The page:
PHOENICS also provides wall functions that are suitable for a fully-rough near-wall layer in local equilibrium, defined in terms of the effective roughness height, as for example in the atmospheric boundary layer.

These wall functions may be activated by setting WALLCO=GRND5 in the Q1 file before the WALL or CONPOR command.

These wall functions are the same as those described above for GRND2 equilibrium turbulent wall functions, except for the form of the logarithmic wall law, which is now given by:

Ur/UTAU = LN(Y/Y0)/k

where Y0 is the effective roughness height.

This height is related to the size of the roughness elements on the surface, e.g. a typical value for grass is 0.01m, whereas for forest it is about 1m.

For heat and mass transfer, the Stanton number is computed from a modified Reynolds analogy, i.e. St=s/Prt.

Library example: see case T306 for a simple example of an atmospheric boundary layer.

Low-Reynolds-Number Models

The alternative to wall functions is to use a fine-grid analysis in which computations are extended through the viscosity-affected sublayer close enough to the wall to allow laminar-flow boundary-conditions to be applied.

The low-Re extension of Lam and Bremhorst (LB) may be applied to the standard KE-EP model, and also the Chen-Kim modified KE-EP model, by the PIL commands TURMOD(KEMODL-LOWRE) and TURMOD(KECHEN-LOWRE). The Yap correction to the LB model is activated by using TURMOD(KEMODL-LOWRE-YAP).

The two-layer low-Reynolds-number k-e model is activated by the PIL command TURMOD(KEMODL-2L). This model employs the high-Re k-e model away from the wall in fully-turbulent regions, and a one-equation k-L model in the near-wall viscosity-effected region.

These models differ from the standard k-e model in that the model coefficients are functions of the local turbulent Reynolds number.

When applicable, the 2-layer model is to be preferred to the LB model because it improves convergence behavior, requires less mesh points, and it introduces the fairly well established near-wall Ls distribution.

The disadvantage of low-Re models is that a very fine grid is required in each near-wall zone. Consequently, the computer-storage and runtime requirements are much greater than those of the wall-function approach.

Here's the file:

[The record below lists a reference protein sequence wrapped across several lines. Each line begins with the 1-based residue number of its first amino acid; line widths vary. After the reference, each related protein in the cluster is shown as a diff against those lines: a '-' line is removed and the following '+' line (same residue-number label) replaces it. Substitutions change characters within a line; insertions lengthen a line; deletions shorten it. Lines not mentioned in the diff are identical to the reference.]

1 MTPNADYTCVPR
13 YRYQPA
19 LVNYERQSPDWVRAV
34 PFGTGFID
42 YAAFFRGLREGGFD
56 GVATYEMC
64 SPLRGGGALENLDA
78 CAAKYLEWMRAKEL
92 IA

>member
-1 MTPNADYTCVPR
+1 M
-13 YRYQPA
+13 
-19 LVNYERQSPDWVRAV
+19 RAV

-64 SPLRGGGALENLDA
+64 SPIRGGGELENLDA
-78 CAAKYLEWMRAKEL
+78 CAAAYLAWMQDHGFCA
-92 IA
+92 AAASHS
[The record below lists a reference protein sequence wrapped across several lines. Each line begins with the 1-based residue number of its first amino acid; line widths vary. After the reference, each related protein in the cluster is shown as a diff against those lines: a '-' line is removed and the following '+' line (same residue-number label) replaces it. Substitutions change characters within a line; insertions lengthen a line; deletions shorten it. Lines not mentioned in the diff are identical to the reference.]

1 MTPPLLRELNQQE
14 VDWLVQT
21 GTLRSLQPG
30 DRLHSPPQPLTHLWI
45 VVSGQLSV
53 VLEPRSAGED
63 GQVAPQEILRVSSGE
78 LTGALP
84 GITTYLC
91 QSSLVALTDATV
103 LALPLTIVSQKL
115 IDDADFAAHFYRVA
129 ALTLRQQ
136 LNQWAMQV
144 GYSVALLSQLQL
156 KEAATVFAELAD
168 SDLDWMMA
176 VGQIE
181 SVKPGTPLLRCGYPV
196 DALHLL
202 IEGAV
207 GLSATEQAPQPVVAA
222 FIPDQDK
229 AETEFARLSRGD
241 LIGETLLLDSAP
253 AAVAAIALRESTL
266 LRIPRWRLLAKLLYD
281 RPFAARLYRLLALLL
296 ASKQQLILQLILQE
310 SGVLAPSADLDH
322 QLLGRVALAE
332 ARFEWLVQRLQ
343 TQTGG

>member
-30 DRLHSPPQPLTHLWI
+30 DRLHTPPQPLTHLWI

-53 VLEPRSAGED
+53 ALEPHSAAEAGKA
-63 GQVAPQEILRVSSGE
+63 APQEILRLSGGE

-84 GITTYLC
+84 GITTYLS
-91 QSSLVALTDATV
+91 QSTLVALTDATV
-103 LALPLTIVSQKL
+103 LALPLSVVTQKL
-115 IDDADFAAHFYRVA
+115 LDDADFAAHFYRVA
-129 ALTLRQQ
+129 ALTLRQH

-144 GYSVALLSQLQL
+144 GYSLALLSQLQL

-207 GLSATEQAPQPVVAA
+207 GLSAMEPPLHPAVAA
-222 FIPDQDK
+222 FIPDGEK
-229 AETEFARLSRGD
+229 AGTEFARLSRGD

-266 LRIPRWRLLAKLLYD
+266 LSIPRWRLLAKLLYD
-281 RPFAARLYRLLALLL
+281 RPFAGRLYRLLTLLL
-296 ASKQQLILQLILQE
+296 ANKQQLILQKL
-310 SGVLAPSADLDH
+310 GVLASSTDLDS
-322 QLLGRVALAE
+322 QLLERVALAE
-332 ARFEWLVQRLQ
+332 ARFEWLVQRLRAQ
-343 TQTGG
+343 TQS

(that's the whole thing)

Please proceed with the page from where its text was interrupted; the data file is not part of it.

Convergence can be difficult with low-Re k-e models due to the problem of stiffness. Care must be taken to ensure good numerical resolution in the near-wall region so as to capture the rapid variation in variables.

Documentation: see PHENC entries: LOW-REYNOLDS-NUMBER TURBULENCE MODELS; LAM-BREMHORST KE-EP TURBULENCE MODEL; TWO-LAYER KE-EP TURBULENCE MODEL.

Library examples: see cases 296 and T205 to T214 inclusive.

Boundary Conditions

Attention is restricted to boundary conditions for the KE-EP model.

• PLANE OR AXIS OF SYMMETRY: The normal gradients are zero for both KE and EP which is the default condition in PHOENICS.
• WALL BOUNDARIES: Wall function, or a low-Reynolds-number approach.
• FREE SURFACES: In many cases, a free surface can be considered to a first approximation as a symmetry plane.
• FREE (ENTRAINMENT) BOUNDARIES: A fixed-pressure condition is employed at free boundaries, which involves prescribing free stream values for KE and EP. If the ambient stream is assumed to be free of turbulence, then KE and EP can be set to negligibly small values. However, it is advisable to ensure that these values are such that ENUT ~ ENUL.
• PRESCRIBED INLET CONDITIONS: The inlet values of KE and EP are often unknown, and the advice is to take guidance from experimental data for similar flows. The simplest practice is to assume uniform values of KE and EP computed from: where I is the turbulent intensity (typically in the range 0.01 < I < 0.05) and LM ~ 0.1H, where H is a characteristic inlet dimension, say the hydraulic radius of the inlet pipe.

Attention is restricted to convergence advice for the KE-EP model.